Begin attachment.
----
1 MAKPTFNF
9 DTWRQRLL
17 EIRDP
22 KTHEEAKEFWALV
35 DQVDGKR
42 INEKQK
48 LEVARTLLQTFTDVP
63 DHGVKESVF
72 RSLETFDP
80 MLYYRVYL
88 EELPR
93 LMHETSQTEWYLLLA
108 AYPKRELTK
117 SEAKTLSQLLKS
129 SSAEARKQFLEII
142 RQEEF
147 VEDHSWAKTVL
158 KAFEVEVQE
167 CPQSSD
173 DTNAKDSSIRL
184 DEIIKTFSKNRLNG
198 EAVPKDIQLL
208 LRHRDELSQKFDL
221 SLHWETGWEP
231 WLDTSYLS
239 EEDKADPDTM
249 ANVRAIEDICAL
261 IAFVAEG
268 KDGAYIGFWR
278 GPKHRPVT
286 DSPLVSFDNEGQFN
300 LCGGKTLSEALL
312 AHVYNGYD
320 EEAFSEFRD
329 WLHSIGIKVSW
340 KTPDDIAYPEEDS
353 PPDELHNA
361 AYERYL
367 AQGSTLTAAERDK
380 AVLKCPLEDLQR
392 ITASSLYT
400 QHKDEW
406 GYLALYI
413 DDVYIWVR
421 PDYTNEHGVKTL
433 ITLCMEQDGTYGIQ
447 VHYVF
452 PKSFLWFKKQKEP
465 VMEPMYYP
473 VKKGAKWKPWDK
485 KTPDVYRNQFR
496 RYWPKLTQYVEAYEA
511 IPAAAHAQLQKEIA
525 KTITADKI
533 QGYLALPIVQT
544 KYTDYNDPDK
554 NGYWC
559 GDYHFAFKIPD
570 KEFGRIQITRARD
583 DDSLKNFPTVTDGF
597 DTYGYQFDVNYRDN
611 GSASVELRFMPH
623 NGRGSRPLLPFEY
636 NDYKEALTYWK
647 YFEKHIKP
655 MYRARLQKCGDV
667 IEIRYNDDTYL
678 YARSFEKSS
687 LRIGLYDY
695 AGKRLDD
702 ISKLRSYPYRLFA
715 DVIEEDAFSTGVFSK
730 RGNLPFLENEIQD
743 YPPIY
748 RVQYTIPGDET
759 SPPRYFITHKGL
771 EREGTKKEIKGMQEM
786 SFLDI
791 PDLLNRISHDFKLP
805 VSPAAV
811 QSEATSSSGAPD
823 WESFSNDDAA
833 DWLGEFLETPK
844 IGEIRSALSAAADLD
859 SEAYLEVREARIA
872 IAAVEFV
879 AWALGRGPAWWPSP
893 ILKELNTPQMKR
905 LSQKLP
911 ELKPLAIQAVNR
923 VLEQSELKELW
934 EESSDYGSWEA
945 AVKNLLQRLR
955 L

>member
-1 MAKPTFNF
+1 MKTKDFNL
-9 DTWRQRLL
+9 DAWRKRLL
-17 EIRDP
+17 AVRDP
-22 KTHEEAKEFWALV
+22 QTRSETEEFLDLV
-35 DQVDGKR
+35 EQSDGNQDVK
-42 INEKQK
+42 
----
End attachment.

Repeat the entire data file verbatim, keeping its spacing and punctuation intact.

1 MAKPTFNF
9 DTWRQRLL
17 EIRDP
22 KTHEEAKEFWALV
35 DQVDGKR
42 INEKQK
48 LEVARTLLQTFTDVP
63 DHGVKESVF
72 RSLETFDP
80 MLYYRVYL
88 EELPR
93 LMHETSQTEWYLLLA
108 AYPKRELTK
117 SEAKTLSQLLKS
129 SSAEARKQFLEII
142 RQEEF
147 VEDHSWAKTVL
158 KAFEVEVQE
167 CPQSSD
173 DTNAKDSSIRL
184 DEIIKTFSKNRLNG
198 EAVPKDIQLL
208 LRHRDELSQKFDL
221 SLHWETGWEP
231 WLDTSYLS
239 EEDKADPDTM
249 ANVRAIEDICAL
261 IAFVAEG
268 KDGAYIGFWR
278 GPKHRPVT
286 DSPLVSFDNEGQFN
300 LCGGKTLSEALL
312 AHVYNGYD
320 EEAFSEFRD
329 WLHSIGIKVSW
340 KTPDDIAYPEEDS
353 PPDELHNA
361 AYERYL
367 AQGSTLTAAERDK
380 AVLKCPLEDLQR
392 ITASSLYT
400 QHKDEW
406 GYLALYI
413 DDVYIWVR
421 PDYTNEHGVKTL
433 ITLCMEQDGTYGIQ
447 VHYVF
452 PKSFLWFKKQKEP
465 VMEPMYYP
473 VKKGAKWKPWDK
485 KTPDVYRNQFR
496 RYWPKLTQYVEAYEA
511 IPAAAHAQLQKEIA
525 KTITADKI
533 QGYLALPIVQT
544 KYTDYNDPDK
554 NGYWC
559 GDYHFAFKIPD
570 KEFGRIQITRARD
583 DDSLKNFPTVTDGF
597 DTYGYQFDVNYRDN
611 GSASVELRFMPH
623 NGRGSRPLLPFEY
636 NDYKEALTYWK
647 YFEKHIKP
655 MYRARLQKCGDV
667 IEIRYNDDTYL
678 YARSFEKSS
687 LRIGLYDY
695 AGKRLDD
702 ISKLRSYPYRLFA
715 DVIEEDAFSTGVFSK
730 RGNLPFLENEIQD
743 YPPIY
748 RVQYTIPGDET
759 SPPRYFITHKGL
771 EREGTKKEIKGMQEM
786 SFLDI
791 PDLLNRISHDFKLP
805 VSPAAV
811 QSEATSSSGAPD
823 WESFSNDDAA
833 DWLGEFLETPK
844 IGEIRSALSAAADLD
859 SEAYLEVREARIA
872 IAAVEFV
879 AWALGRGPAWWPSP
893 ILKELNTPQMKR
905 LSQKLP
911 ELKPLAIQAVNR
923 VLEQSELKELW
934 EESSDYGSWEA
945 AVKNLLQRLR
955 L

>member
-1 MAKPTFNF
+1 MKTKDFNL
-9 DTWRQRLL
+9 DAWRKRLL
-17 EIRDP
+17 AVRDP
-22 KTHEEAKEFWALV
+22 QTRSETEEFLDLV
-35 DQVDGKR
+35 EQSDGNQDVK
-42 INEKQK
+42 